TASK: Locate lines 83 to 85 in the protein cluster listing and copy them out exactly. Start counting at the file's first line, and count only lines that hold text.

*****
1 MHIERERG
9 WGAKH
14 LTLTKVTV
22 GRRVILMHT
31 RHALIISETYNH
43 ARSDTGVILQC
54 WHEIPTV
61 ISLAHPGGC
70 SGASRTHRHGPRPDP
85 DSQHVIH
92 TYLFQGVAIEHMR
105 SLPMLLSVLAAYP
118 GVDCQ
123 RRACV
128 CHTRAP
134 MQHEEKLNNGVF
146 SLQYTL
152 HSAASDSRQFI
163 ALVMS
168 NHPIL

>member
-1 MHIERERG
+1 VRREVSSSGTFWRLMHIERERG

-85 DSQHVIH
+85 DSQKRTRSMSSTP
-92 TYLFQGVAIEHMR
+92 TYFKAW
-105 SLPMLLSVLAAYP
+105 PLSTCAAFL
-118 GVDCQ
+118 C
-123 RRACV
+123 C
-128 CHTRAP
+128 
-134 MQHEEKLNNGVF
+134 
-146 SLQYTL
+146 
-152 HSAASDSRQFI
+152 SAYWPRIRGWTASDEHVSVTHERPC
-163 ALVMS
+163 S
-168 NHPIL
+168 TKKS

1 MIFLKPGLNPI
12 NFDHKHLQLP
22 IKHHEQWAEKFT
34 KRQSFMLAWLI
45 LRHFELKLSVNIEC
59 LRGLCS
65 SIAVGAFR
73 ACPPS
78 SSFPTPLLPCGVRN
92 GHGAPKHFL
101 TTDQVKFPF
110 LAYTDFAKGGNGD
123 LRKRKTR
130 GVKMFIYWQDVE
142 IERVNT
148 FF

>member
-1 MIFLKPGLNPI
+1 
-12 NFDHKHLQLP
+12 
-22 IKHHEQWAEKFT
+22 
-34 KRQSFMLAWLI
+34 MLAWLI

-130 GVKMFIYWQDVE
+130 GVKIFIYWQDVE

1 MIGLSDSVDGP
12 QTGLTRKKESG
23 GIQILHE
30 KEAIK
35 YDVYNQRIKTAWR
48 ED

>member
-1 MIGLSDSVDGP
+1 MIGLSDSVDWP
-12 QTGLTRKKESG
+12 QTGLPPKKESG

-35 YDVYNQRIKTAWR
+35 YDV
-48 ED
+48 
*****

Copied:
+12 QTGLPPKKESG

-35 YDVYNQRIKTAWR
+35 YDV